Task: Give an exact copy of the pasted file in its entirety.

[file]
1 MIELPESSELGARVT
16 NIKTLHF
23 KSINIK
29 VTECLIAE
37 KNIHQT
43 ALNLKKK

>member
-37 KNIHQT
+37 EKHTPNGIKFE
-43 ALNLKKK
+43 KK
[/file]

1 MIELPESSELGARVT
16 NIKTLHF
23 KSINIK
29 VTECLIAE
37 KNIHQT
43 ALNLKKK

>member
-37 KNIHQT
+37 EKHTPNGIKFE
-43 ALNLKKK
+43 KK